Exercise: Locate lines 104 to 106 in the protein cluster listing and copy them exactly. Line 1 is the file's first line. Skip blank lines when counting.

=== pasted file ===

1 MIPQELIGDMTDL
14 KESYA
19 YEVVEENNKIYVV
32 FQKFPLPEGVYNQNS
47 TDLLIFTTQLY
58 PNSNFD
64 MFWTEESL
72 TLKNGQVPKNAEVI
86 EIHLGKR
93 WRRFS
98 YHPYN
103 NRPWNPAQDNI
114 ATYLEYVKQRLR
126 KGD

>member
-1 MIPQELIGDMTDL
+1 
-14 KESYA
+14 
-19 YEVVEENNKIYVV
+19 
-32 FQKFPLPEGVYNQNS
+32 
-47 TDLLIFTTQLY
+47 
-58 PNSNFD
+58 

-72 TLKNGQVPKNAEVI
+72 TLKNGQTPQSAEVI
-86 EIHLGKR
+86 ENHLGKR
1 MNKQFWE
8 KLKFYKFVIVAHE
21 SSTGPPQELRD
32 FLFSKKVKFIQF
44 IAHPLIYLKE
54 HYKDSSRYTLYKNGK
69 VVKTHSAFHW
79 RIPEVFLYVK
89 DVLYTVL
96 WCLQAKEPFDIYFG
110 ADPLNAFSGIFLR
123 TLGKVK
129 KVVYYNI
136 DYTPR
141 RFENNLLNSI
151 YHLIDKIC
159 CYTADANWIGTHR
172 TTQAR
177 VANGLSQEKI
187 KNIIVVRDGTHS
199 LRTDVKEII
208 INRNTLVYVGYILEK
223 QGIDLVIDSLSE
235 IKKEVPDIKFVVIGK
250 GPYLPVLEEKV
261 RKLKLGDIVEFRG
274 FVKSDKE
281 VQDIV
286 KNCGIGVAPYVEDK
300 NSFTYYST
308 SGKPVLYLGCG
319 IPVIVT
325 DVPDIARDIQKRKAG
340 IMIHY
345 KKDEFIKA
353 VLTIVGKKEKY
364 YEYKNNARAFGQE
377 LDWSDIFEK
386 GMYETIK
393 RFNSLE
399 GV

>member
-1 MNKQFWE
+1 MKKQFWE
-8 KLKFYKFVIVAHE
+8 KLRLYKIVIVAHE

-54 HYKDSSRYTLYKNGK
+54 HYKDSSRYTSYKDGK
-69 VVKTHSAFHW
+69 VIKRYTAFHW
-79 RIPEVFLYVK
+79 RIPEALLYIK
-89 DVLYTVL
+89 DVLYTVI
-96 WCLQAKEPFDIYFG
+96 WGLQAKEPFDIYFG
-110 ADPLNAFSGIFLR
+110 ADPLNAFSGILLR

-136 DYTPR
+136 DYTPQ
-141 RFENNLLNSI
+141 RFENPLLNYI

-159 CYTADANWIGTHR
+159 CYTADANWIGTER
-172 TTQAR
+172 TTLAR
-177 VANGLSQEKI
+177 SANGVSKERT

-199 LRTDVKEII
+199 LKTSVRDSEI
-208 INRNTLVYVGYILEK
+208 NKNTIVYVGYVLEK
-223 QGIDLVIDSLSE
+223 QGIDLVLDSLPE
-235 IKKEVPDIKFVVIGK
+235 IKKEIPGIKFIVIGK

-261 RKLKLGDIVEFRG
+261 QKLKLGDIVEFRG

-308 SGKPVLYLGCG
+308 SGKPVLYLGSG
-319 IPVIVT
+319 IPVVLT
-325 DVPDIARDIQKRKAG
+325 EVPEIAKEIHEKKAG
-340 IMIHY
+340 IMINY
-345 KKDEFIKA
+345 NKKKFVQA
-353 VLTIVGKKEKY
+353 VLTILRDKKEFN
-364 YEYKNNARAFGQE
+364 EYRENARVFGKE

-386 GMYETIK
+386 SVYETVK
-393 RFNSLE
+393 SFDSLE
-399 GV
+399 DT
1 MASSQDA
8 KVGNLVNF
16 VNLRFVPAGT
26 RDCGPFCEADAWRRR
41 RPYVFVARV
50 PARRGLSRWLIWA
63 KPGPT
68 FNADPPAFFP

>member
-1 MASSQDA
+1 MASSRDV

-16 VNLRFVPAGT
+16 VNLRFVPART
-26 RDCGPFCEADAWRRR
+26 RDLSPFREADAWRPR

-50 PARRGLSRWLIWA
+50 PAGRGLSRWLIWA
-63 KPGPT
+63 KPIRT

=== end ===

-223 QGIDLVIDSLSE
+223 QGIDLVLDSLPE
-235 IKKEVPDIKFVVIGK